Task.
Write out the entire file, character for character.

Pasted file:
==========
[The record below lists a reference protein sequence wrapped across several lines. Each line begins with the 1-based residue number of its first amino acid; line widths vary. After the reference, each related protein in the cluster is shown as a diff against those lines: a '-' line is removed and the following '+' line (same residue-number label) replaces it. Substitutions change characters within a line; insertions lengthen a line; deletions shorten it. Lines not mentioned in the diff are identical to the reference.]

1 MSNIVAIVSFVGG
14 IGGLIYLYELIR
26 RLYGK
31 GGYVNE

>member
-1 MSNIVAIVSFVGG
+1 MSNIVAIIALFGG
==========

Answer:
[The record below lists a reference protein sequence wrapped across several lines. Each line begins with the 1-based residue number of its first amino acid; line widths vary. After the reference, each related protein in the cluster is shown as a diff against those lines: a '-' line is removed and the following '+' line (same residue-number label) replaces it. Substitutions change characters within a line; insertions lengthen a line; deletions shorten it. Lines not mentioned in the diff are identical to the reference.]

1 MSNIVAIVSFVGG
14 IGGLIYLYELIR
26 RLYGK
31 GGYVNE

>member
-1 MSNIVAIVSFVGG
+1 MSNIVAIIALFGG